THE MULTI-BILLION dollar Russian money laundering scandal was widening last night as evidence emerged that at least two European banks and an Isle of Man company have joined the list of those being investigated.
The affair, which began with reports that up to $15bn was reportedly funnelled through the Bank of New York by Russian mobsters, is mushrooming daily. In what is almost certainly the world's biggest money laundering inquiry, it has now emerged that up to five banks are involved, funds from the $1bn food aid programme to Russia may have been diverted, and that up to a dozen authorities have launched formal investigations.
They include the US Treasury Department, FBI, New York District Attorney's office, US Agriculture Department, International Monetary Fund, Britain's National Crime Service, Swiss and Hungarian prosecutors and tax offices, the Russian Prosecutor's office and the Russian Federal Security Service, successors to the KGB. In the US, the House Banking Committee is to stage hearings into the matter next month.
Among the accounts being checked by investigators are those held at a growing number of banks, including UBS AG and Credit Suisse Group. US agencies are also looking into the role of Valmet, a financial adviser based on the Isle of Man. Valmet is part-owned by Russian bank Menatep, which is at the centre of the inquiry. The husband of another suspended Bank of New York official, Natasha Kagalovsky, is Konstantin Kagalovsky, a former senior official at Menatep. Valmet's Moscow office is an apartment that is said to be owned by an officer of Russia's foreign intelligence service.
Mr Kagalovsky was Russia's representative to the IMF from 1992 to 1995. He is now vice president of Russian oil giant Yukos. The couple issued a statement on Thursday denying any wrongdoing and calling reports of Russian mob involvement an "anti-Russian campaign".
There was also a growing mystery surrounding Lucy Edwards, the senior official at the Bank of New York's London office in charge of eastern European operations. Ms Edwards, who reportedly had authority over some of the suspect accounts, was fired by the bank late on Friday night for "alleged gross misconduct, violations of the bank's internal policies, falsification of bank records, and failure to co-operate".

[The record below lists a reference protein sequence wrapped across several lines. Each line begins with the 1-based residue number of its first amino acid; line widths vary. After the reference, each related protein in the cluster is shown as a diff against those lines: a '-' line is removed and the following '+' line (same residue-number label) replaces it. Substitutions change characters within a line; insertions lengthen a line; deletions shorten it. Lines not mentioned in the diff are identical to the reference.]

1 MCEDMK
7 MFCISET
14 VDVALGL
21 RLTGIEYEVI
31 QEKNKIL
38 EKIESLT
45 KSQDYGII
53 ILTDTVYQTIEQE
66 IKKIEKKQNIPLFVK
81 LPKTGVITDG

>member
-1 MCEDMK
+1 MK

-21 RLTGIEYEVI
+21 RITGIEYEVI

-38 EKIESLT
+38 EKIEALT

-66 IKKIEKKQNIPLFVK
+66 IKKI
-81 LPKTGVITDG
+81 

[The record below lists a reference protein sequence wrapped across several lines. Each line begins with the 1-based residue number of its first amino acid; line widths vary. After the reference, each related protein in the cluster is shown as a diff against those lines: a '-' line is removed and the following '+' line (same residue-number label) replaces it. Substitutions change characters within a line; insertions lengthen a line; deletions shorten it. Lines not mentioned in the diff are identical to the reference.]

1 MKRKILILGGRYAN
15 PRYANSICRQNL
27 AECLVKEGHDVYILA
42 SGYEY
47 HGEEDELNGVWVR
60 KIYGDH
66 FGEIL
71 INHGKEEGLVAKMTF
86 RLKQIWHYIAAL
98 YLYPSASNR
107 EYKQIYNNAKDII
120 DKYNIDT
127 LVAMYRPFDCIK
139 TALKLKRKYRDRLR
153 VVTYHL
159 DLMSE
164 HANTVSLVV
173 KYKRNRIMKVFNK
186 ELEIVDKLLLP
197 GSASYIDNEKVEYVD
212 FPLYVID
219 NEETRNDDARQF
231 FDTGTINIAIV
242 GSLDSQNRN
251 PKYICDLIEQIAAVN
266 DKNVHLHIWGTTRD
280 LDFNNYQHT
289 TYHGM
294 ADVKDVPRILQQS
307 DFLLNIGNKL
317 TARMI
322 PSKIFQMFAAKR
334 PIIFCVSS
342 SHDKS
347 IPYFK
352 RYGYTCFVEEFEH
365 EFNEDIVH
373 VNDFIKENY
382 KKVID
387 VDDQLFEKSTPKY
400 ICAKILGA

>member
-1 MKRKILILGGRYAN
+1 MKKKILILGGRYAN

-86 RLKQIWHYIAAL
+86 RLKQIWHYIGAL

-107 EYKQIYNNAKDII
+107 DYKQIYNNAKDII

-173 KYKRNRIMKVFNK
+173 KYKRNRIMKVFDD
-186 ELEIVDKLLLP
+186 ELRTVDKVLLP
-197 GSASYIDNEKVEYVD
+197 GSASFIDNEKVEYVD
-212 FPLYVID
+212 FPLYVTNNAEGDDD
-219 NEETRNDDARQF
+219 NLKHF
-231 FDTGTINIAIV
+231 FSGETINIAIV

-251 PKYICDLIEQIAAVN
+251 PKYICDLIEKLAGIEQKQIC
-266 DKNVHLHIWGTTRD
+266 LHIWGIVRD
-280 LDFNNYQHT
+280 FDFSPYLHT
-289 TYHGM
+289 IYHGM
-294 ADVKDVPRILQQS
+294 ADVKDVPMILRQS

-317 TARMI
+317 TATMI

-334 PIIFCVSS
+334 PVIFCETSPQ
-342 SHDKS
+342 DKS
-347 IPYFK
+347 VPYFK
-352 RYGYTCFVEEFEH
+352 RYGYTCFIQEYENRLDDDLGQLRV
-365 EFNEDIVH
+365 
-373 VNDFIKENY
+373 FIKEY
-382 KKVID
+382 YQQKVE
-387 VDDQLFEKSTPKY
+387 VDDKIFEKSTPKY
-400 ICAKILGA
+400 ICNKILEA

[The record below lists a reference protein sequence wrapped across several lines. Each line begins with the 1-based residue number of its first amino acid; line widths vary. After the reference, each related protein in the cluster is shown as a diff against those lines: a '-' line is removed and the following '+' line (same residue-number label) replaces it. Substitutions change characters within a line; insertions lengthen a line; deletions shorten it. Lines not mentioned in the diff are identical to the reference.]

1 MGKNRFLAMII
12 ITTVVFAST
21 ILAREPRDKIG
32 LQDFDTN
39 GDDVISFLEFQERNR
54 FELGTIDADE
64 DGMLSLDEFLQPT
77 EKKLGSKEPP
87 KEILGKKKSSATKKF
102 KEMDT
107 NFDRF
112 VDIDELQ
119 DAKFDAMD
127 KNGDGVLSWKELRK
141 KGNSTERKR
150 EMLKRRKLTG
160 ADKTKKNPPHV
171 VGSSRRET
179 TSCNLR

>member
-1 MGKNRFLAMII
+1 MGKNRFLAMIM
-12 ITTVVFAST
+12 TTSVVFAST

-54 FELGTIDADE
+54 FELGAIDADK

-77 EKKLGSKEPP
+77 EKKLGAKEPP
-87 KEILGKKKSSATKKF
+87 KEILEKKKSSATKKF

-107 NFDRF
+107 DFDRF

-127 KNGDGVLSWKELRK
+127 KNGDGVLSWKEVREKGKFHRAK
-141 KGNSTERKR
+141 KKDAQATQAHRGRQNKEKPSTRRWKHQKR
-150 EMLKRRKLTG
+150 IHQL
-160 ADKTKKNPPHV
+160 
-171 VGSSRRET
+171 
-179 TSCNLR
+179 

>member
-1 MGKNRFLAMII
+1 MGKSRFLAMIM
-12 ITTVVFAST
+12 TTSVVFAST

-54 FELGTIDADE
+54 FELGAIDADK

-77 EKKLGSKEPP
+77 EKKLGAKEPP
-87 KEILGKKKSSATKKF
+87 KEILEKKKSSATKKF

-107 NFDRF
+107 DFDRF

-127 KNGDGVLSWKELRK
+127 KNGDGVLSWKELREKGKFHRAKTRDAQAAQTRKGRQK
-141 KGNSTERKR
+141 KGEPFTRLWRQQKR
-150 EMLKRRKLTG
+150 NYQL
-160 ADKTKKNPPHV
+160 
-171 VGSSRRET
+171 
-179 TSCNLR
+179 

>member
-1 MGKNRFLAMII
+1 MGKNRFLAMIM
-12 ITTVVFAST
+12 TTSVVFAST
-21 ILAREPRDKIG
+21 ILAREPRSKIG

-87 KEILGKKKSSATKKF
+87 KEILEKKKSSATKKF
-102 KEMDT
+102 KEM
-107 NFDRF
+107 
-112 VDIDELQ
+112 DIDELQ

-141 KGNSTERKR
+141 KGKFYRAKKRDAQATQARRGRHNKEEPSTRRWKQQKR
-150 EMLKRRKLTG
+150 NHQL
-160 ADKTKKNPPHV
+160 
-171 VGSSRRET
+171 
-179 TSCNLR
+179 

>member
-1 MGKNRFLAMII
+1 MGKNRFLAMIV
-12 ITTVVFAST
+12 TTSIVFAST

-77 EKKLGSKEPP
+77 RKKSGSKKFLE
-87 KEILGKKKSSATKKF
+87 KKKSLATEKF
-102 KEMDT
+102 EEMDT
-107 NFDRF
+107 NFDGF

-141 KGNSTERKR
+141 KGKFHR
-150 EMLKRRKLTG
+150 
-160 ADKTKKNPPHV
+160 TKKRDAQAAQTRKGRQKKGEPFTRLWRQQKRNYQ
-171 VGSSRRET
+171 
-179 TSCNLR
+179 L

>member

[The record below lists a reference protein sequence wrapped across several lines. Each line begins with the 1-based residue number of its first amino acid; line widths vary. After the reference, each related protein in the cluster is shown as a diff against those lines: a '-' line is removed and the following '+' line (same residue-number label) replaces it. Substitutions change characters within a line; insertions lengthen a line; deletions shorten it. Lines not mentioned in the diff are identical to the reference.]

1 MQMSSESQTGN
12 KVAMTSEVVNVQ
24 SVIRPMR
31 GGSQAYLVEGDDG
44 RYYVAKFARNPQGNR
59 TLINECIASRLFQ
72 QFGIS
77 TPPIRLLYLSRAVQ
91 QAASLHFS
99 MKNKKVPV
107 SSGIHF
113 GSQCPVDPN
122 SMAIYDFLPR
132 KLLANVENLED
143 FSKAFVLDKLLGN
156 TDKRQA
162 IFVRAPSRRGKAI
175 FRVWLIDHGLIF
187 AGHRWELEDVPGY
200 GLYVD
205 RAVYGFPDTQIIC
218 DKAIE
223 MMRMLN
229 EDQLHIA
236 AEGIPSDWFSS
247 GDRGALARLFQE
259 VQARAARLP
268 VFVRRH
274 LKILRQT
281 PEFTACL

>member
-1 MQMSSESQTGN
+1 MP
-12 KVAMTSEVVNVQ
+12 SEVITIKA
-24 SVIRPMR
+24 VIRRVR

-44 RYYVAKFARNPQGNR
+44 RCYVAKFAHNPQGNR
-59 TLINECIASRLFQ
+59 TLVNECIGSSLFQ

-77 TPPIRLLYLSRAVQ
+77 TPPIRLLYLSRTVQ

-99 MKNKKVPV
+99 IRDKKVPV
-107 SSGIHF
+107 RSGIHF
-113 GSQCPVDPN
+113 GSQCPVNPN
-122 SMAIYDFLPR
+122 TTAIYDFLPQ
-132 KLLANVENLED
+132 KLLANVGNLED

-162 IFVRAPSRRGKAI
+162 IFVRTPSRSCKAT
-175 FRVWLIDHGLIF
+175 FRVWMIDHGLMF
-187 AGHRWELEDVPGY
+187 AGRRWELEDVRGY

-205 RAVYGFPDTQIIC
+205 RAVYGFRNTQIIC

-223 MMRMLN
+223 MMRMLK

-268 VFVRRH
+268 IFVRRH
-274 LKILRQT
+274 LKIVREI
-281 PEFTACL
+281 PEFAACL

Investigators suspect that billions of dollars were moved through accounts at the Bank of New York, partly through a company called Benex Worldwide Ltd. Ms Edwards' husband, Russian businessman Peter Berlin, is listed as a director of Benex.
Reports in the US claim about $6bn has passed through the Benex account in more than 10,000 transactions since last autumn. One US official said this was "just the tip of the iceberg".
Evidence found by British police during a search of Ms Edwards' London apartment last week allegedly included Bank of New York stationery bearing Ms Edwards' home address. Investigators suspect she may have been conducting business from her home using the bank's name, the report said.
Ms Edwards is rumoured to be staying in Moscow at the Palace Hotel, but when the Independent on Sunday checked the hotel denied she was a guest.
Further developments yesterday revealed that US and British investigators have been monitoring accounts at two US banks for a year. In August 1998 the Republic National Bank filed a formal Suspicious Activity Report to the US Treasury Department concerning a large transfer from one of its accounts to one at the Bank of New York in the name of Benex Worldwide. The Treasury then called in the FBI, which has monitored the accounts since.
Some of the more colourful speculation about the source of the laundered funds has centred on money advanced to Russia by the IMF. Some reports have had up to $10bn of IMF money involved, but this is fully half the $20bn lent to Russia in the last seven years. Other reports, principally in USA Today, have even linked the cash to prostitution rackets, and art and jewellery stolen from Russian Jews.
The truth is likely to be more prosaic. There are more dollars in Russia than in any country outside the US, and transferring sums overseas is not just a criminal activity but routine business practice for Russian firms. Many staff are paid, partly or wholly, in dollars deposited in offshore banks. Firms trading with Russia often insist on payment in dollars offshore, and punitive Russian commercial taxes encourage firms to do so.
The Swiss element in the labyrinth centres partly on allegations of possible corruption in the awarding of contracts to construction firm Mabetex for a pounds 550m Kremlin renovation. An Italian paper reported this week that Mabetex allegedly paid $1m into an account in Hungary for Russian President Boris Yeltsin's use. The Kremlin has issued vigorous denials.
Next week Nikolai Volkov, Russia's Chief Investigator for Serious Economic Crimes, goes to Switzerland to see the country's Federal Prosecutor, Carla del Ponte. The Swiss were first alerted to the scandal by former chief prosecutor Yuri Skuratov. Skuratov was sacked earlier this year after state television leaked video footage showing a man who looked like him cavorting with two prostitutes.
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